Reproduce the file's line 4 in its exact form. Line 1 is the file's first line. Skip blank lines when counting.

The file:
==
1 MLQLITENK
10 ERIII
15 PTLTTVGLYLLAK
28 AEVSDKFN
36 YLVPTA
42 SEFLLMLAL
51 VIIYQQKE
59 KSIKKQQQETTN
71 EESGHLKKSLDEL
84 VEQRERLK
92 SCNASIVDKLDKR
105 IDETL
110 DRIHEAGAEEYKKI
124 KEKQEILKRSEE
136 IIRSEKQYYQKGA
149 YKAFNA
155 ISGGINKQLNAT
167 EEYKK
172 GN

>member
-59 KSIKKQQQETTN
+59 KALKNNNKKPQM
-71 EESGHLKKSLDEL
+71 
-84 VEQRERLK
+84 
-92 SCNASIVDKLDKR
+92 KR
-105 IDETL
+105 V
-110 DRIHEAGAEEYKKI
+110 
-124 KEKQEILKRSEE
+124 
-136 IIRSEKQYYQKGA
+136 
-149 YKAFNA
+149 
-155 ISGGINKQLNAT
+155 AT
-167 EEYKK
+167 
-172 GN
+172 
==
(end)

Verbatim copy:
28 AEVSDKFN